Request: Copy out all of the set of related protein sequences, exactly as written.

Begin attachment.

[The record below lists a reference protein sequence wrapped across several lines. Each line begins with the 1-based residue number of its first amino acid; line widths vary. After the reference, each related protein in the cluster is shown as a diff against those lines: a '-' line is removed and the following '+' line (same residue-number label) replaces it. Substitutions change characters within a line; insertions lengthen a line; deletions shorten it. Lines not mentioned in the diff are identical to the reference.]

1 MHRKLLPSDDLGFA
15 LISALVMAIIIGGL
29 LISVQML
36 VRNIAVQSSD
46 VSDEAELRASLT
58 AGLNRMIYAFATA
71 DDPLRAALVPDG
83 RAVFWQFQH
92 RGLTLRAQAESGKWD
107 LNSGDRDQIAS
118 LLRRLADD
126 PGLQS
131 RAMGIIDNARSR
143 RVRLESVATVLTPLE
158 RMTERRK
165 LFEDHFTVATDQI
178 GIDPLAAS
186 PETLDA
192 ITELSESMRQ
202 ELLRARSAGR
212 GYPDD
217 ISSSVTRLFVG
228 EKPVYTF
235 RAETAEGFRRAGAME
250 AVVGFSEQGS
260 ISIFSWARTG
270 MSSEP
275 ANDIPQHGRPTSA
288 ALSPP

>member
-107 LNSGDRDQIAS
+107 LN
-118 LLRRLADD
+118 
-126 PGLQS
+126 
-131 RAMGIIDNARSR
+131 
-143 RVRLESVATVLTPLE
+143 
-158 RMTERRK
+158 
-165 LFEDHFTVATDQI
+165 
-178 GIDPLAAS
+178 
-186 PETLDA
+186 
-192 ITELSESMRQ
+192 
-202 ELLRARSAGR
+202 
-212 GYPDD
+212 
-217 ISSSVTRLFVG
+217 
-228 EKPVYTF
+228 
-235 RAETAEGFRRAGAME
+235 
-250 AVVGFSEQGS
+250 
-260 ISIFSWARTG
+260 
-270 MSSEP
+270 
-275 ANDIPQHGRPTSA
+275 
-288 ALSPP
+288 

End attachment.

[The record below lists a reference protein sequence wrapped across several lines. Each line begins with the 1-based residue number of its first amino acid; line widths vary. After the reference, each related protein in the cluster is shown as a diff against those lines: a '-' line is removed and the following '+' line (same residue-number label) replaces it. Substitutions change characters within a line; insertions lengthen a line; deletions shorten it. Lines not mentioned in the diff are identical to the reference.]

1 MHRKLLPSDDLGFA
15 LISALVMAIIIGGL
29 LISVQML
36 VRNIAVQSSD
46 VSDEAELRASLT
58 AGLNRMIYAFATA
71 DDPLRAALVPDG
83 RAVFWQFQH
92 RGLTLRAQAESGKWD
107 LNSGDRDQIAS
118 LLRRLADD
126 PGLQS
131 RAMGIIDNARSR
143 RVRLESVATVLTPLE
158 RMTERRK
165 LFEDHFTVATDQI
178 GIDPLAAS
186 PETLDA
192 ITELSESMRQ
202 ELLRARSAGR
212 GYPDD
217 ISSSVTRLFVG
228 EKPVYTF
235 RAETAEGFRRAGAME
250 AVVGFSEQGS
260 ISIFSWARTG
270 MSSEP
275 ANDIPQHGRPTSA
288 ALSPP

>member
-107 LNSGDRDQIAS
+107 LN
-118 LLRRLADD
+118 
-126 PGLQS
+126 
-131 RAMGIIDNARSR
+131 
-143 RVRLESVATVLTPLE
+143 
-158 RMTERRK
+158 
-165 LFEDHFTVATDQI
+165 
-178 GIDPLAAS
+178 
-186 PETLDA
+186 
-192 ITELSESMRQ
+192 
-202 ELLRARSAGR
+202 
-212 GYPDD
+212 
-217 ISSSVTRLFVG
+217 
-228 EKPVYTF
+228 
-235 RAETAEGFRRAGAME
+235 
-250 AVVGFSEQGS
+250 
-260 ISIFSWARTG
+260 
-270 MSSEP
+270 
-275 ANDIPQHGRPTSA
+275 
-288 ALSPP
+288 